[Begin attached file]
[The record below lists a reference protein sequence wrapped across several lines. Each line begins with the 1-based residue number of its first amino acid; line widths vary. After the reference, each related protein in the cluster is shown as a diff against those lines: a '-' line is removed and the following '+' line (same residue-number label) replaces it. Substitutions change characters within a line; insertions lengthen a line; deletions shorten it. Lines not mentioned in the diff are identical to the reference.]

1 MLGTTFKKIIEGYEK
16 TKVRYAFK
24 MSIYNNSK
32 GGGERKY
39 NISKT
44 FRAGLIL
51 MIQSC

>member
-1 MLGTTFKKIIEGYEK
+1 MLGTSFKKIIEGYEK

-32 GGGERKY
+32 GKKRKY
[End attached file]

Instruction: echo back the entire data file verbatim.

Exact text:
[The record below lists a reference protein sequence wrapped across several lines. Each line begins with the 1-based residue number of its first amino acid; line widths vary. After the reference, each related protein in the cluster is shown as a diff against those lines: a '-' line is removed and the following '+' line (same residue-number label) replaces it. Substitutions change characters within a line; insertions lengthen a line; deletions shorten it. Lines not mentioned in the diff are identical to the reference.]

1 MLGTTFKKIIEGYEK
16 TKVRYAFK
24 MSIYNNSK
32 GGGERKY
39 NISKT
44 FRAGLIL
51 MIQSC

>member
-1 MLGTTFKKIIEGYEK
+1 MLGTSFKKIIEGYEK

-32 GGGERKY
+32 GKKRKY